Water and habitat restoration in Tampa Bay are getting a $625,000 boost this year. The Tampa Bay Estuary Program announced nine projects during a press conference at Clam Bayou in St. Petersburg Tuesday. Holly Greening, executive director for the program said despite continuing need for water quality improvements, Tampa Bay is the cleanest and clearest it’s been since the 1950s.
“We’ve got over 18 projects now that we’ve been able to fund over the last two years through the environmental restoration fund and resulting in many more acres of coastal habitat restored, lots of water quality improvements and some very important research projects.”
The environmental restoration fund provided nearly a million dollars in grants last year for things like oyster reefs, seagrass planting and removal of invasive species. The funding also provides research grants this year to reduce nutrient pollution.
“Some of the landscape ordinances that are in place in some of our counties are an important aspect of that.”
Those ordinances ban the use of phosphorus-containing fertilizers. Both St. Pete and Pinellas County have passed summertime bans as well as Tampa and numerous other areas. But one of the sponsors of the environmental restoration fund that provides these grants is Mosaic, a phosphate industry powerhouse based in Tampa. Greening says even though they seem a strange bedfellow, the company has been involved in restoration efforts for 20 years.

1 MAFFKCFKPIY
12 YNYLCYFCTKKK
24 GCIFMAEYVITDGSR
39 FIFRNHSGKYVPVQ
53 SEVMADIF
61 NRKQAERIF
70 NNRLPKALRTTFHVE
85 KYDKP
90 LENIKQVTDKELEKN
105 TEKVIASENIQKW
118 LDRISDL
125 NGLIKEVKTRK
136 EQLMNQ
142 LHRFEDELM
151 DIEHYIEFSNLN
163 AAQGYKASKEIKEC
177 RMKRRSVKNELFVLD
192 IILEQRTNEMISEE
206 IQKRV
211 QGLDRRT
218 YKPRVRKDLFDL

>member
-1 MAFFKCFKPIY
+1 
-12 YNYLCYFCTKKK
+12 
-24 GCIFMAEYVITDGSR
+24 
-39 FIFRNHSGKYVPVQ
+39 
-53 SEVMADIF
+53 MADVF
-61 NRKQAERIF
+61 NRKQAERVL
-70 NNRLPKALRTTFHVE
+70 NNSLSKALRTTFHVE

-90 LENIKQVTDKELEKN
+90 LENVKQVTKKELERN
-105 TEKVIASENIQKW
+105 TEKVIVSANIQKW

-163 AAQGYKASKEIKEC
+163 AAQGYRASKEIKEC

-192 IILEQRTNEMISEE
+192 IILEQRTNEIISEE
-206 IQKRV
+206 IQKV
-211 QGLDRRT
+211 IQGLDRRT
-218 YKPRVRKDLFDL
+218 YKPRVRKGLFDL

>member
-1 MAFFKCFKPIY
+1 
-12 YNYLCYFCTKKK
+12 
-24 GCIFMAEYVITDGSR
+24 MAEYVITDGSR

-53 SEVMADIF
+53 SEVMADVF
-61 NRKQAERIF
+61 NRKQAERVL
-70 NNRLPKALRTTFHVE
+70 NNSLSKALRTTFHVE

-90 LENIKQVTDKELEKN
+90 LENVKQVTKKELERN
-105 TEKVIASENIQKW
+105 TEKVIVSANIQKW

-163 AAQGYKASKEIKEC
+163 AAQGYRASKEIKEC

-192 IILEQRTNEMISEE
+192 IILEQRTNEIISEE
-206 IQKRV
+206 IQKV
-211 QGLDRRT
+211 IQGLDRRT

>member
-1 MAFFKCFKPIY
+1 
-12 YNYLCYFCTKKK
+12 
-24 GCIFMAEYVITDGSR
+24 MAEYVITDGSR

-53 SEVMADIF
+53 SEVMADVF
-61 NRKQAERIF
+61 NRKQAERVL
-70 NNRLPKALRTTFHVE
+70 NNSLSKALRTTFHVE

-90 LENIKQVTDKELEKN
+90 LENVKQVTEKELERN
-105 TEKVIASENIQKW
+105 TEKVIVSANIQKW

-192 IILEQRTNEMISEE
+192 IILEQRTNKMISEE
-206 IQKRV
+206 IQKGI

“They have seen really vast improvements in how they manage phosphate and how they ship phosphate and we’ve seen dramatic improvements in the bay due to the improvements from the phosphate industry.”
About 30 people including grant sponsors, environmentalists and elected officials lauded the initiative. Pinellas is the state’s most built out county. But St. Pete city council member Steve Kornell praised collaborative efforts to ensure development and the environment can be allies in the region, not enemies.
“…the best water quality since the 1950s while we’ve added a million new residents.”
An assistant to David Jolly, a Congress member representing Pinellas County, Paul Matthews, moved to the area in the late 60s.
“I saw the degradation that was happening during the 70s. The seagrass beds went away. The mullet schools went away. I went in the Navy. I’ve been gone for 25 years, being able to come back home on periodic vacations to see how things change. When you live here and you see the slow progress, you may not notice it so much. But now that I’ve come back, I can go out on Coffee Pot Bayou. I can fish on the grass flats. If you go out and take a flashlight you can see the shrimp have been restored, the mullet schools have been restored and also the other fisheries.”
Projects funded through the 2014 grants include a waterfront park in Safety Harbor, coastal and inland portions of Manatee County and Tampa Bay. It will also fund a water and habitat quality study of the Bay and track population trends and threats to waterbird nesting colonies.